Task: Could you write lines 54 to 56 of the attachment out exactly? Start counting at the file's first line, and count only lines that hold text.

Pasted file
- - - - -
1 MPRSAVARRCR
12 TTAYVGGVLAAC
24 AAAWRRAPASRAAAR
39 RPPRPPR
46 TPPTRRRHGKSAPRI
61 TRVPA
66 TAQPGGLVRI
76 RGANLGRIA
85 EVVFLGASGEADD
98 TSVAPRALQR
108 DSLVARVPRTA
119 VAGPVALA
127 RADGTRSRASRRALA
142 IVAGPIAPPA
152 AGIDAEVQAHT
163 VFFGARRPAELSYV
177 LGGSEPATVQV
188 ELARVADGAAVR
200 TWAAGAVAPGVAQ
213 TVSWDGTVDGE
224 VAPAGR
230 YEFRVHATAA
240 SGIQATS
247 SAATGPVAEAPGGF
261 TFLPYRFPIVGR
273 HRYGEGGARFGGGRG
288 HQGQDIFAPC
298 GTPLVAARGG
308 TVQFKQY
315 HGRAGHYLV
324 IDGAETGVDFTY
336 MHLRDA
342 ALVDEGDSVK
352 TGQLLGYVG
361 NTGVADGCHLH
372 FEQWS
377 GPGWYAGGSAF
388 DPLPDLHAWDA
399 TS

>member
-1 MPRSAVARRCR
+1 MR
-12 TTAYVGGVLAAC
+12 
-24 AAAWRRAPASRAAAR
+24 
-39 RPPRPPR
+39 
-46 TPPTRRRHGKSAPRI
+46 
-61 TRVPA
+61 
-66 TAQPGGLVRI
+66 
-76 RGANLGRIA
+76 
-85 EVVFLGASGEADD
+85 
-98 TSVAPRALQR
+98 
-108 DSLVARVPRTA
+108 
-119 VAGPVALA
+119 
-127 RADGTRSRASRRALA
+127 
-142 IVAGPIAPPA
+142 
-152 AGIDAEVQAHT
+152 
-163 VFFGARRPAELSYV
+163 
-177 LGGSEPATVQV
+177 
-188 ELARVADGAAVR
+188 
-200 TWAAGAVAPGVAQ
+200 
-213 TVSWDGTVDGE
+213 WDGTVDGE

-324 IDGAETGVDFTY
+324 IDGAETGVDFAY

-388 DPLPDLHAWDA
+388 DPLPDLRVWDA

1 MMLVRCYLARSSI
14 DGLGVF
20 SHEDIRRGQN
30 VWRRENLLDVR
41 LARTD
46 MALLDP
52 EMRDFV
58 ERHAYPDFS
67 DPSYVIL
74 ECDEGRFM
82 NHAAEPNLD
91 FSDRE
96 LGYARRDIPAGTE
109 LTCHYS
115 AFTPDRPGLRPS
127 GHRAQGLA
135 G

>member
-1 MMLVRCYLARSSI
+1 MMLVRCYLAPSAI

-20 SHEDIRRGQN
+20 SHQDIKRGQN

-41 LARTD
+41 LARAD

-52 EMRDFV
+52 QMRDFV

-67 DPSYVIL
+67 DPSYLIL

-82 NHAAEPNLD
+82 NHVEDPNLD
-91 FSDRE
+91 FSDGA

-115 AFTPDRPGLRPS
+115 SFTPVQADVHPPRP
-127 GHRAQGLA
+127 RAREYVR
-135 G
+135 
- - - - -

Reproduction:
+66 
-76 RGANLGRIA
+76 